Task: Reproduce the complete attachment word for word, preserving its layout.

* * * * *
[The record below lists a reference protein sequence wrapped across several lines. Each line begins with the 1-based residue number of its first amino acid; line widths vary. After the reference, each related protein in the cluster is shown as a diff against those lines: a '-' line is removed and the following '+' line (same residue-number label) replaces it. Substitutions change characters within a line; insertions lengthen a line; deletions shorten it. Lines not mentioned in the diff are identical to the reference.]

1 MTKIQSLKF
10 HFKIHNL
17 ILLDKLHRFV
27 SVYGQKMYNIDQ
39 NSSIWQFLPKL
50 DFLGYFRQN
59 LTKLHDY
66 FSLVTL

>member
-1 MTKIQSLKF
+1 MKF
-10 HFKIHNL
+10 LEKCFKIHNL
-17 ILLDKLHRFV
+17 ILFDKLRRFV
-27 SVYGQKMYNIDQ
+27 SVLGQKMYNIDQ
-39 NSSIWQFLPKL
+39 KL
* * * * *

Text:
[The record below lists a reference protein sequence wrapped across several lines. Each line begins with the 1-based residue number of its first amino acid; line widths vary. After the reference, each related protein in the cluster is shown as a diff against those lines: a '-' line is removed and the following '+' line (same residue-number label) replaces it. Substitutions change characters within a line; insertions lengthen a line; deletions shorten it. Lines not mentioned in the diff are identical to the reference.]

1 MTKIQSLKF
10 HFKIHNL
17 ILLDKLHRFV
27 SVYGQKMYNIDQ
39 NSSIWQFLPKL
50 DFLGYFRQN
59 LTKLHDY
66 FSLVTL

>member
-1 MTKIQSLKF
+1 MKF
-10 HFKIHNL
+10 LEKCFKIHNL
-17 ILLDKLHRFV
+17 ILFDKLRRFV
-27 SVYGQKMYNIDQ
+27 SVLGQKMYNIDQ
-39 NSSIWQFLPKL
+39 KL